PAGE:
Ken Strong: Delta Sigma Pi's Greatest Athlete

Dec 03, 2018 – The February 1929 DELTASIG describes Ken Strong, New York, as "A triple threat of brilliance."
Ken Strong
According to newspaper dispatches, he established the season's record with almost 2,000 yards gained, and he was the high point scorer with 160 points, no one being really a close second." These accomplishments earned him a spot at the National College Football Hall of Fame, but that was just the beginning of his professional sports career. 

Born in West Haven, Connecticut, on August 6, 1906, Strong was an All-State halfback at West Haven High School in both 1923 and 1924 before entering New York University in the fall of 1925. Unusually big for a halfback (6' 1'', 205 pounds) in his era, he was used primarily as a blocker for NYU during his sophomore season. The following year, he was the team's top runner, passer, punter and place kicker, while also excelling in defense. As a baseball player, he started attracting scouts and belted a home run reported at 450 feet in length. 

In his senior season of 1928, Strong was NYU team captain, earned All-American honors and led the nation in scoring with 160 points on 22 touchdowns and 28 extra points. In three varsity seasons, Strong scored a total of 285 points and rushed for over 2,000 yards. Founder Alexander Frank Makay provided protection for Ken Strong on the same championship football team. 

After graduation, Strong tried professional baseball first, signing a contract with the Yankees' Hartford Eastern League club and batting .285 with 21 homers. He turned down a pro football contract with the New York Giants, instead signing with the NFL Staten Island Stapletons for the next four seasons before the club folded. Despite playing for a team which won just ten games during his four years, he still ranked among the NFL's leading scorers the first three seasons and earned All-NFL first team selection in 1930-31. 

Strong also continued his pro baseball career for several more summers, leading the Ken Strong New York GiantsNew York-Penn League with 41 homers and hitting .373 in 1930. On June 8 of that year, he hit four consecutive home runs in a game with Wilkes-Barre. He advanced to Class AAA in 1931 but crashed into a fence while chasing a fly ball, causing a severe wrist injury to his throwing arm. A subsequent botched operation made it impossible for him to bend his throwing hand backwards, ending his dream of playing major league baseball. 

After the Staten Island Stapletons dropped out of the NFL, Strong joined the New York Giants for the 1933 season, was an All-NFL first team selection again and tied for the league scoring lead with 64 points (six touchdowns, eight extra points and four field goals). He also earned All-NFL first team honors the next season as the Giants won the NFL championship, 30-13, over the previously unbeaten Chicago Bears in what was to become known as the "sneakers" game.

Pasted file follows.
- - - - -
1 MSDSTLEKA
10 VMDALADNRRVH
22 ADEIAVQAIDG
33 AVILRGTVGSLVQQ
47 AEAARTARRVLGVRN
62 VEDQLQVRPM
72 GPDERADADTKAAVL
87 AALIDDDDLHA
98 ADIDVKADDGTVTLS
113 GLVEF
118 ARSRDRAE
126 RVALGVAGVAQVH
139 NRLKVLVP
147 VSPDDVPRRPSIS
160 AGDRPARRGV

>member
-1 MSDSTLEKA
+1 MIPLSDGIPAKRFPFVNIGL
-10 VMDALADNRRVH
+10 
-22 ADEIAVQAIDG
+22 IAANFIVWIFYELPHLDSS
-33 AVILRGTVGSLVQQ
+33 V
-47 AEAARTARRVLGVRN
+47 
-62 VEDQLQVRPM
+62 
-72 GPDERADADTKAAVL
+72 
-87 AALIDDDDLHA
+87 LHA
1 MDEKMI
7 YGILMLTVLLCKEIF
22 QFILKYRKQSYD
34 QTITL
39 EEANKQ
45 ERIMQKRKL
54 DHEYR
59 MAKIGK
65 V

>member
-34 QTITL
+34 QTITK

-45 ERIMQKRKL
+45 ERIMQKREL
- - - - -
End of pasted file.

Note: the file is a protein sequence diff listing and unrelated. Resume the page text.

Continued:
Playing on a frozen field in nine degree weather, the Giants were ineffective on the icy surface and tried to locate basketball sneakers to improve their footing. Down 10-3 at halftime, the Giants' sneakers arrived and Strong was able to engineer a stunning second half comeback, scoring two touchdowns, including a 41 yard run, and two extra points, to go along with a 38 yard first half field goal. His 17 total points established a new NFL playoff scoring record that stood for nearly 30 years. 

Following the 1935 season, the Giants wanted Strong to take a pay cut despite his status as one of the NFL's top players. He refused and jumped to the New York Yanks of the new American Football League for the 1936 and 1937 seasons. When the AFL folded, he tried to rejoin the Giants but had to sit out the 1938 season. Strong was back with the Giants for the 1939-40 seasons, primarily as a place kicker, then decided to retire. At that time, he had scored more career points (328) than any player in league history.

During World War II, the struggling NFL was trying to continue playing despite manpower problems. Looking for name players, New York asked Strong to rejoin the club as pro football's first kicking specialist. Playing without shoulder pads, he led the NFL with six field goals in 1944 and spent three more seasons with the Giants as a kicker only, retiring for good at the age of 41. Strong concluded his 12 NFL seasons with 484 career points in 131 regular season contests. No yearly rushing statistics are available for his first three NFL seasons (1929031) but he did run for 1,228 yards between 1932 and 1935 before going to the AFL. 

After retiring from the game, Strong co-authored the 1950 book Football Kicking Techniques with Emil Brodbeck. The book was the first to show step-by-step photos relating to the kicking game. He later put his instructional talents to work for the Giants as a kicking coach from 1962 through 1965. Strong was inducted into the College Hall of Fame in 1957 and the Pro Hall of Fame in 1967. He passed away on October 5, 1979, but is still remembered today as the Fraternity's greatest athlete. 
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